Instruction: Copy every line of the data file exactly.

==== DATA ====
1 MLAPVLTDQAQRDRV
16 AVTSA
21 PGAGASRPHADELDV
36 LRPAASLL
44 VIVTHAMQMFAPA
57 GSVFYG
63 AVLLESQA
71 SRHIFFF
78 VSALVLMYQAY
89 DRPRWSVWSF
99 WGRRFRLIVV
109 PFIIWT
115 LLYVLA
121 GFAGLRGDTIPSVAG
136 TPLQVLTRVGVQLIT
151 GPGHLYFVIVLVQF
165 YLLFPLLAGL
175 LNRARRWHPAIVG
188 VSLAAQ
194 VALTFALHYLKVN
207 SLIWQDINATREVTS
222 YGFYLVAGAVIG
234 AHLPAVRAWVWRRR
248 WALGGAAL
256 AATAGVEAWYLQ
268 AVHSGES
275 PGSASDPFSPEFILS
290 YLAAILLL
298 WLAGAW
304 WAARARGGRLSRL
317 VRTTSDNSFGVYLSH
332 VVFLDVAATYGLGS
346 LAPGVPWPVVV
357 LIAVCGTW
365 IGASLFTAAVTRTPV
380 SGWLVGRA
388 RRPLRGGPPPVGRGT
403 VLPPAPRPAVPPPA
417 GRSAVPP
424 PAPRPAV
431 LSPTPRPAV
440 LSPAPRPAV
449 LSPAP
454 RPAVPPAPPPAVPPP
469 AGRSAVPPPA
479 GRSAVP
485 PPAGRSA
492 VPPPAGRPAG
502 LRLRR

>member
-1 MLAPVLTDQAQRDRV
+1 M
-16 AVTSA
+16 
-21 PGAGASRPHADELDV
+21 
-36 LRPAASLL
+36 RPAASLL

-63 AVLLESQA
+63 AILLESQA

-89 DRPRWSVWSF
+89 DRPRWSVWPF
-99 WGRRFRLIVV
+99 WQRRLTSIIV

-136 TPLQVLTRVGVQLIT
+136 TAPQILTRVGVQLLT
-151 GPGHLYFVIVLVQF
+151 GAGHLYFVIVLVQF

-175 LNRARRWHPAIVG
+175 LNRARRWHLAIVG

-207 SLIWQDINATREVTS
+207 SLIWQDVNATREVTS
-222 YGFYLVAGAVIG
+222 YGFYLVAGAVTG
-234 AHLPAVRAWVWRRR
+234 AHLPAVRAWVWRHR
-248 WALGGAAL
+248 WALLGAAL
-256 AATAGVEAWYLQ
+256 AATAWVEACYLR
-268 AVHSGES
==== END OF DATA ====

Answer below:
1 MLAPVLTDQAQRDRV
16 AVTSA
21 PGAGASRPHADELDV
36 LRPAASLL
44 VIVTHAMQMFAPA
57 GSVFYG
63 AVLLESQA
71 SRHIFFF
78 VSALVLMYQAY
89 DRPRWSVWSF
99 WGRRFRLIVV
109 PFIIWT
115 LLYVLA
121 GFAGLRGDTIPSVAG
136 TPLQVLTRVGVQLIT
151 GPGHLYFVIVLVQF
165 YLLFPLLAGL
175 LNRARRWHPAIVG
188 VSLAAQ
194 VALTFALHYLKVN
207 SLIWQDINATREVTS
222 YGFYLVAGAVIG
234 AHLPAVRAWVWRRR
248 WALGGAAL
256 AATAGVEAWYLQ
268 AVHSGES
275 PGSASDPFSPEFILS
290 YLAAILLL
298 WLAGAW
304 WAARARGGRLSRL
317 VRTTSDNSFGVYLSH
332 VVFLDVAATYGLGS
346 LAPGVPWPVVV
357 LIAVCGTW
365 IGASLFTAAVTRTPV
380 SGWLVGRA
388 RRPLRGGPPPVGRGT
403 VLPPAPRPAVPPPA
417 GRSAVPP
424 PAPRPAV
431 LSPTPRPAV
440 LSPAPRPAV
449 LSPAP
454 RPAVPPAPPPAVPPP
469 AGRSAVPPPA
479 GRSAVP
485 PPAGRSA
492 VPPPAGRPAG
502 LRLRR

>member
-1 MLAPVLTDQAQRDRV
+1 M
-16 AVTSA
+16 
-21 PGAGASRPHADELDV
+21 
-36 LRPAASLL
+36 RPAASLL

-63 AVLLESQA
+63 AILLESQA

-89 DRPRWSVWSF
+89 DRPRWSVWPF
-99 WGRRFRLIVV
+99 WQRRLTSIIV

-136 TPLQVLTRVGVQLIT
+136 TAPQILTRVGVQLLT
-151 GPGHLYFVIVLVQF
+151 GAGHLYFVIVLVQF

-175 LNRARRWHPAIVG
+175 LNRARRWHLAIVG

-207 SLIWQDINATREVTS
+207 SLIWQDVNATREVTS
-222 YGFYLVAGAVIG
+222 YGFYLVAGAVTG
-234 AHLPAVRAWVWRRR
+234 AHLPAVRAWVWRHR
-248 WALGGAAL
+248 WALLGAAL
-256 AATAGVEAWYLQ
+256 AATAWVEACYLR
-268 AVHSGES